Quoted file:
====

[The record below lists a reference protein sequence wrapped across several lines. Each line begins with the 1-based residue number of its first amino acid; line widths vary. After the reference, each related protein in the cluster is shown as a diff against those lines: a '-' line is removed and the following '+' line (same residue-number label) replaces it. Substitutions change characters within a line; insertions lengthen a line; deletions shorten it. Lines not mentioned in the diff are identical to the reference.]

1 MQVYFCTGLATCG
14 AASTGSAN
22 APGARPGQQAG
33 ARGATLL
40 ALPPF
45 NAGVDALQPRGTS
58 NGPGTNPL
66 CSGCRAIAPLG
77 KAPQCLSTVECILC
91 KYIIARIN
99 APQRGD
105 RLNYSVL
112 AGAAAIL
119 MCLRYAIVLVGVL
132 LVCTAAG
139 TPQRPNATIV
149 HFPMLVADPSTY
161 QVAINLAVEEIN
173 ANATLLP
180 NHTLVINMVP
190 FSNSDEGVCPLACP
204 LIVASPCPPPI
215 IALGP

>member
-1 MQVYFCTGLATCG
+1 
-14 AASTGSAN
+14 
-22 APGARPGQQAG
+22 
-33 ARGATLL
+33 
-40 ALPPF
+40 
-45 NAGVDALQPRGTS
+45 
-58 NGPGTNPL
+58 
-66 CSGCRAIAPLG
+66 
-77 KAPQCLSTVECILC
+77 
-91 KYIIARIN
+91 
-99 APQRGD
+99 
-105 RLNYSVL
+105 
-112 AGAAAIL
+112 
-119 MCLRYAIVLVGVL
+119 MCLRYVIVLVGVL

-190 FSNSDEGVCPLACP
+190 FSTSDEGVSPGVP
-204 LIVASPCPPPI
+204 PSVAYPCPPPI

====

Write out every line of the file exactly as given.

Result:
[The record below lists a reference protein sequence wrapped across several lines. Each line begins with the 1-based residue number of its first amino acid; line widths vary. After the reference, each related protein in the cluster is shown as a diff against those lines: a '-' line is removed and the following '+' line (same residue-number label) replaces it. Substitutions change characters within a line; insertions lengthen a line; deletions shorten it. Lines not mentioned in the diff are identical to the reference.]

1 MQVYFCTGLATCG
14 AASTGSAN
22 APGARPGQQAG
33 ARGATLL
40 ALPPF
45 NAGVDALQPRGTS
58 NGPGTNPL
66 CSGCRAIAPLG
77 KAPQCLSTVECILC
91 KYIIARIN
99 APQRGD
105 RLNYSVL
112 AGAAAIL
119 MCLRYAIVLVGVL
132 LVCTAAG
139 TPQRPNATIV
149 HFPMLVADPSTY
161 QVAINLAVEEIN
173 ANATLLP
180 NHTLVINMVP
190 FSNSDEGVCPLACP
204 LIVASPCPPPI
215 IALGP

>member
-1 MQVYFCTGLATCG
+1 
-14 AASTGSAN
+14 
-22 APGARPGQQAG
+22 
-33 ARGATLL
+33 
-40 ALPPF
+40 
-45 NAGVDALQPRGTS
+45 
-58 NGPGTNPL
+58 
-66 CSGCRAIAPLG
+66 
-77 KAPQCLSTVECILC
+77 
-91 KYIIARIN
+91 
-99 APQRGD
+99 
-105 RLNYSVL
+105 
-112 AGAAAIL
+112 
-119 MCLRYAIVLVGVL
+119 MCLRYVIVLVGVL

-190 FSNSDEGVCPLACP
+190 FSTSDEGVSPGVP
-204 LIVASPCPPPI
+204 PSVAYPCPPPI